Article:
But the master sees him as the ultimate test subject for his theories about setting us free. In very disturbing scenes, he manipulates the bum’s mental instability. When almost everybody else in the film (and in the theater) can recognize that no intervention is possible to repair the bum’s long-ago-destroyed psyche, the master is still blind to that reality.
And it is that blindness and obliviousness and ego — that deficit of empathy and that inability to imagine the lives of others — that define a fanatic and that make the personality of the master so shocking and unbelievable to the movie audience.
We see him unable to abide the questions of skeptics, or even treat his challengers as anything but “enemies” and “attackers.” They cannot recognize the obvious truth, he says disdainfully.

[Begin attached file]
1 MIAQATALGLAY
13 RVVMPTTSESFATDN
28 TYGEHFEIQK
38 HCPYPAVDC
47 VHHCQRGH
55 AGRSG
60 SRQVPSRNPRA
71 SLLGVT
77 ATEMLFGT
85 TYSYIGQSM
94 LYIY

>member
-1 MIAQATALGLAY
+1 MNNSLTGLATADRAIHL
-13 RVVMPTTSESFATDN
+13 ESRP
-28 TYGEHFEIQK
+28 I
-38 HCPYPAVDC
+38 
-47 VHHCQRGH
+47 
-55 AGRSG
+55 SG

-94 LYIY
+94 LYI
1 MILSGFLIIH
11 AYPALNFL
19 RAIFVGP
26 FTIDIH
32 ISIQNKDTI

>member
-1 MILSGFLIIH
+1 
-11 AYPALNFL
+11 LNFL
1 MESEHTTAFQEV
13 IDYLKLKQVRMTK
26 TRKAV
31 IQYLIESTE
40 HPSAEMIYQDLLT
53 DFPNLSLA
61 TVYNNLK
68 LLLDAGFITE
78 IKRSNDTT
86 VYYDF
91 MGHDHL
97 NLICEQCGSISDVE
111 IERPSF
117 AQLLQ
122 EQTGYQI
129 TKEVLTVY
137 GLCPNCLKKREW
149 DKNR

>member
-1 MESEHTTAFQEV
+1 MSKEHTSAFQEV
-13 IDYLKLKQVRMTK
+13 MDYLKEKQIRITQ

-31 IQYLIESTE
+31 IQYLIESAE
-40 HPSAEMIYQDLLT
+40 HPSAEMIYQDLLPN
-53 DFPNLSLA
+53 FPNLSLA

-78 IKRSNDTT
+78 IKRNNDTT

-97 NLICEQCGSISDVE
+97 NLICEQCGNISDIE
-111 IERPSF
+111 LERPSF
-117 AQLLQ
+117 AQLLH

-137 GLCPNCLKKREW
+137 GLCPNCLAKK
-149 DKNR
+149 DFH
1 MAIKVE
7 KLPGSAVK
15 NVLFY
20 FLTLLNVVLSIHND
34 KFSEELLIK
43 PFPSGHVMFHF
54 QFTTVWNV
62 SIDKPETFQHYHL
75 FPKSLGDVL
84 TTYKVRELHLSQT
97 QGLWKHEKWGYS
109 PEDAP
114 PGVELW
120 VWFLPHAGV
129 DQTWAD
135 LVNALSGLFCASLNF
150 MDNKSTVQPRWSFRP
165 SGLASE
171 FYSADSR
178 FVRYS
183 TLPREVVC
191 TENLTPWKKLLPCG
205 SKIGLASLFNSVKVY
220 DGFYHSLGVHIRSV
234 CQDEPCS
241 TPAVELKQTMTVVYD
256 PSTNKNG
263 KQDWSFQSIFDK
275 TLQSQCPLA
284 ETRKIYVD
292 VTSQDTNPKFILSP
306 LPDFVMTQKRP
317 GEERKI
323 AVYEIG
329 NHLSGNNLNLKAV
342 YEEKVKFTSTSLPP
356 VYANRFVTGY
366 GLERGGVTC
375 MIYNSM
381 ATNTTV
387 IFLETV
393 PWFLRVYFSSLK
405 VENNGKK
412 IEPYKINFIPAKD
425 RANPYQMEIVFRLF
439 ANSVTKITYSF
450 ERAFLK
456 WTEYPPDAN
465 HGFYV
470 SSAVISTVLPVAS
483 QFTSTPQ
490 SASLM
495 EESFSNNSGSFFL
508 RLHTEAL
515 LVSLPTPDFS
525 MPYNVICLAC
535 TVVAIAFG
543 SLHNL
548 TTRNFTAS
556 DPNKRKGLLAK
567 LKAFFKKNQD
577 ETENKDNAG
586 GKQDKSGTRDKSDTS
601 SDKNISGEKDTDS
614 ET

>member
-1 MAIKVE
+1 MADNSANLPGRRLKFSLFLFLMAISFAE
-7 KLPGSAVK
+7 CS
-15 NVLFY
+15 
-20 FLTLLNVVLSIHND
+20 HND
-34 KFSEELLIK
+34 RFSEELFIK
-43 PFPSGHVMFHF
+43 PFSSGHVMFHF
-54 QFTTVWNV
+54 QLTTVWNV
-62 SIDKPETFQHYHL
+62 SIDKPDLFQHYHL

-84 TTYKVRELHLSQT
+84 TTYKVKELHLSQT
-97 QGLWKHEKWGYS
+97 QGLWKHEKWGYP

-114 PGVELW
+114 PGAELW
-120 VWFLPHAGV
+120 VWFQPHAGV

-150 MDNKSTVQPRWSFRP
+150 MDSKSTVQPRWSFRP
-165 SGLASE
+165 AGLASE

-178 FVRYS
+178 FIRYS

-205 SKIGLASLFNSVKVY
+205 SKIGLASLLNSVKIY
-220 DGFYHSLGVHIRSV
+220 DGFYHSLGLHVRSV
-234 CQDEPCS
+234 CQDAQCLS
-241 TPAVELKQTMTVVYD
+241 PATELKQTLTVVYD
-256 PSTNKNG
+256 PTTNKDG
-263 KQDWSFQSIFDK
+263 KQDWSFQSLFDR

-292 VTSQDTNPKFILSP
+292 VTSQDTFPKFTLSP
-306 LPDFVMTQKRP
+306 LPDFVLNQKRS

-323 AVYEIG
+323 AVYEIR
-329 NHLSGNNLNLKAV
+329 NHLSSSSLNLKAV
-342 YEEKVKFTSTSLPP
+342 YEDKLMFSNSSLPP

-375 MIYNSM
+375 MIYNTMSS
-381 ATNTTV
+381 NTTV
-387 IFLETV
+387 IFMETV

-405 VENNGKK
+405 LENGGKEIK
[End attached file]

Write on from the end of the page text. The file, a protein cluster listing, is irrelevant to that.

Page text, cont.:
Amos Oz, the great Israeli writer, has written about fanaticism in his 2006 book, “How to Cure a Fanatic.” He cautions us against dividing into “sides,” and against seeing things as black and white.
He writes, “The ability to exist within open-ended situations, even to learn how to enjoy open-ended situations, to learn to enjoy diversity, may also help. I am not preaching a complete moral relativism, certainly not. I am trying to enhance our ability to imagine each other — on every level, on the most everyday level, to just imagine each other. Imagine each other when we quarrel, imagine each other when we complain, imagine each other precisely at the moment we feel that we are 100 percent right. Even when you are 100 percent right and the other is 100 percent wrong, it’s still useful to imagine the other.”
One of the abiding strengths of our 236-year-old democracy has been its ability to hold fanaticisms at bay. With the exception of a few serious mistakes — slavery, the Yellow Scare, the WWII internment of Japanese, McCarthy’s communist hysteria — our governments and our people have been able to avoid the temptations of ideological rigidity, self-righteousness, and imposed conformity.